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In particular, I am interested in the suggested common features of creole languages more or less grammaticalized by children.

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Having watched at least one 1 hour lecture on the issue, I doubt this can be answered concisely. Are the any particular issues & claims that Chomsky made that you are curious if they still stand? –  MatthewMartin Sep 13 '11 at 21:23
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@thei: I think the word you're looking for is "grammaticalized". –  hippietrail Sep 13 '11 at 22:46
    
Children don't grammaticize embedding without outside input, never center embedding, forget about full context-free recursion. They might make lists spontaneously, but probably not, given Piraha. The "grammar" created by children is just a simple word order/verb-noun-adjective-adverb-tense business, perhaps some function words or two, or a linguistic category ( "adjective" in the case of that sponteneously generated South American sign language). Grammatical recursion is only created by fluent bilingual adult speakers that learn the grammar, and already know another recursive language. –  Ron Maimon Mar 10 '12 at 20:18
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6 Answers

Ray Jackendoff's "discussion note" in the latest issue of Language takes trenchant issue with UG, thus implying that its status is weak, but the sheer volume of recent citations Jackendoff cites implies that it is still the theory to beat.

The full citation: Jackendoff, Ray. 2011. Discussion note: What is the human language faculty? Two views. Language 87.3: 586-624. (self-archived pdf version)

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Is there an online link? –  Mitch Sep 13 '11 at 21:29
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@H Stephen Straight: Could you include the issue number/date/etc of Language since this answer will persist into the future when other future issues are released an in turn become the latest issue? (-: –  hippietrail Sep 13 '11 at 23:39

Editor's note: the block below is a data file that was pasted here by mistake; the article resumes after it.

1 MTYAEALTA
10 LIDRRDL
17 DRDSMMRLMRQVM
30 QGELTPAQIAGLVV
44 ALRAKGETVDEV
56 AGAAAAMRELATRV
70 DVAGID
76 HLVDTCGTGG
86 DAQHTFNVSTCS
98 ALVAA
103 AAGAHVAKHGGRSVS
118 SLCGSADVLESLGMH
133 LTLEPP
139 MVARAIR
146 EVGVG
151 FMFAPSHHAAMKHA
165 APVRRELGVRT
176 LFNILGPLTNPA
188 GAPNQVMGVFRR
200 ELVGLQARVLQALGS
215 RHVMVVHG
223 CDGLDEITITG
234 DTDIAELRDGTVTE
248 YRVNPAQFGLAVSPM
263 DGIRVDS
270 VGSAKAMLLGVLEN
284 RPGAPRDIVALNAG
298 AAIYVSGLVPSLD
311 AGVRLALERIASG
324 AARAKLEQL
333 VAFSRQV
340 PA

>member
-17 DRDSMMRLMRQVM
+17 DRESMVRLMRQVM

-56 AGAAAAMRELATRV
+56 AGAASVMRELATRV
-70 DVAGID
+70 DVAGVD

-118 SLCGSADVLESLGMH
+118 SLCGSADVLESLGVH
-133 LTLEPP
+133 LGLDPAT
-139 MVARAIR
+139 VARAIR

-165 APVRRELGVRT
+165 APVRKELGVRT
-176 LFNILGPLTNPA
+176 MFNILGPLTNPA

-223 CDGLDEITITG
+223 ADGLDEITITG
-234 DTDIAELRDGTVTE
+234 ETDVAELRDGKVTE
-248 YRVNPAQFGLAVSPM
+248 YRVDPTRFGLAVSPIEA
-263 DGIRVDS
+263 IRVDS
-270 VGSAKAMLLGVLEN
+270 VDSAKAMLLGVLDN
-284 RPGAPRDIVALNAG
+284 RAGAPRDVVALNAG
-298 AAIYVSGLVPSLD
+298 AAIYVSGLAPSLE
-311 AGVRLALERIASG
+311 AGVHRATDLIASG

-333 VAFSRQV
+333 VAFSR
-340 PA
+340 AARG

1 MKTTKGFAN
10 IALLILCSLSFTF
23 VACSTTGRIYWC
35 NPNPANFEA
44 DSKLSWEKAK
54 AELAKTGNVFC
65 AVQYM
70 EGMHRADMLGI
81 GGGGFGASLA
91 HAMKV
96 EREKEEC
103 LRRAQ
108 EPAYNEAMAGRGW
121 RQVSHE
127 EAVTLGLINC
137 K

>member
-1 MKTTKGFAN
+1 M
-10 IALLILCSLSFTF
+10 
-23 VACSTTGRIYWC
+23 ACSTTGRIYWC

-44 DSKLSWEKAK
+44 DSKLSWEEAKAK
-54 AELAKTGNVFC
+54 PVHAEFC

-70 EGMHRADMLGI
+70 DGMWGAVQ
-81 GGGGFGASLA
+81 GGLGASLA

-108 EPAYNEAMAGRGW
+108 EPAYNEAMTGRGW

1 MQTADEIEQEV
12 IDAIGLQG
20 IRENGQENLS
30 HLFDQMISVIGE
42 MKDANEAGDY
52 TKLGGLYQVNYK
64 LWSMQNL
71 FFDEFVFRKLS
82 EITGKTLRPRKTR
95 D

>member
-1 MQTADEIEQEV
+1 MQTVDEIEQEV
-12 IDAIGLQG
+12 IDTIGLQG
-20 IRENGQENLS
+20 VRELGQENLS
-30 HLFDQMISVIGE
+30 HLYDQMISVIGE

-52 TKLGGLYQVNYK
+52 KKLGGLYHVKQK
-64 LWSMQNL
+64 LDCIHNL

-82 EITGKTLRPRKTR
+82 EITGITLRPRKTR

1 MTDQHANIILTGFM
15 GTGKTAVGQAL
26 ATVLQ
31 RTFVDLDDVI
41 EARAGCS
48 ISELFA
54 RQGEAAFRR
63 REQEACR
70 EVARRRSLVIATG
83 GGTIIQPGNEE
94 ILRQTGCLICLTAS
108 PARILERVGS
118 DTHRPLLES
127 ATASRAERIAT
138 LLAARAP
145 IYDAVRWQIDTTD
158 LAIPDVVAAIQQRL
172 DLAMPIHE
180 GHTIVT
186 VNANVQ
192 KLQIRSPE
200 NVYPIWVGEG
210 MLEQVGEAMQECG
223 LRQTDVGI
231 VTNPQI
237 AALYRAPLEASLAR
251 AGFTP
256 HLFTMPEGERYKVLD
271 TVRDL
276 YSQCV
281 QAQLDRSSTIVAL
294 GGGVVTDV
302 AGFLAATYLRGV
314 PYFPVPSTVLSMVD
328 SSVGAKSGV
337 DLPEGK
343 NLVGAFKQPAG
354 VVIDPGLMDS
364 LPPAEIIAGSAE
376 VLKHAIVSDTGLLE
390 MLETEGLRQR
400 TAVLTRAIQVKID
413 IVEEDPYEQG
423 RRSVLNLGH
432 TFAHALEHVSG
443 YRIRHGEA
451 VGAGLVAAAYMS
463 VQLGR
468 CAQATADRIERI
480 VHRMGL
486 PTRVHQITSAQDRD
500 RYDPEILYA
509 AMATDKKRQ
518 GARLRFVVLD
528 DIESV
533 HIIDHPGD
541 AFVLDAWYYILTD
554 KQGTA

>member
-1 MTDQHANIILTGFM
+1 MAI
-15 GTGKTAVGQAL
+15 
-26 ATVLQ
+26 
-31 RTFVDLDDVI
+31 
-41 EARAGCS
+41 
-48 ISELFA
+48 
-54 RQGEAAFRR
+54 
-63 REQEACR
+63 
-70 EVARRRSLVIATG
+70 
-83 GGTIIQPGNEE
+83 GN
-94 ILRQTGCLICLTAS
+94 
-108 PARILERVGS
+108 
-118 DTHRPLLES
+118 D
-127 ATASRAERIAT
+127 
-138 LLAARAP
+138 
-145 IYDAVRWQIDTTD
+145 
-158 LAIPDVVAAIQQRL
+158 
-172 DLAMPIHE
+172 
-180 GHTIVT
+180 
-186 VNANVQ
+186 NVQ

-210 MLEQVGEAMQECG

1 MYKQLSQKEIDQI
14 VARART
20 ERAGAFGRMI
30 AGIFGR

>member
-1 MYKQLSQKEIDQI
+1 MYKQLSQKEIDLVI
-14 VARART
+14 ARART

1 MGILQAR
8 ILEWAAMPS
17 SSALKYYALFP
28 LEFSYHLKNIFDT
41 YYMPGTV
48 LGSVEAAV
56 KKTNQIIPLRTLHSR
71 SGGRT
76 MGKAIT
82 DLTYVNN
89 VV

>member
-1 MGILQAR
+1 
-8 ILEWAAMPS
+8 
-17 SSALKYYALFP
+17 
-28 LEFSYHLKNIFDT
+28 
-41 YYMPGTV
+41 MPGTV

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Sure! Here's the full citation: Jackendoff, Ray. 2011. Discussion note: What is the human language faculty? Two views. Language 87.3: 586-624. –  H Stephen Straight Sep 20 '11 at 19:41
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I don't think Jackendoff is "anti-UG" at all in this paper (whatever "anti-UG" might mean). He is against Chomsky's "biolinguistic turn" that dismisses out of hand any theory of UG that don't obey the Strong Minimalist Thesis. But I don't think he's gone over to the Tomasello camp... –  pensator Mar 1 '12 at 21:53
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There are some books and textbooks that are fairly recent which can give you a good place to start. One of the more recent ones is Understanding Minimalism, which I think is a good, pretty well-written introduction to some of the most recent stuff.

If you really want the bleeding edge, you will want to look at some of Chomsky's recent articles. You can find a list at his page at MIT.

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Jackendoff is welcome to the group of those who doubt that anything like UG exists. All so-called linguistic universals are logical, biological, physiological, or neurological in nature. That is, there is no universal 'grammar'. Try Pathways of the Brain by Sydney Lamb.

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The myth of language universals by Evans and Levinson has a good discussion of this too. Downloadable version here and some followup discussion here –  Michael Dunn Sep 29 '11 at 7:13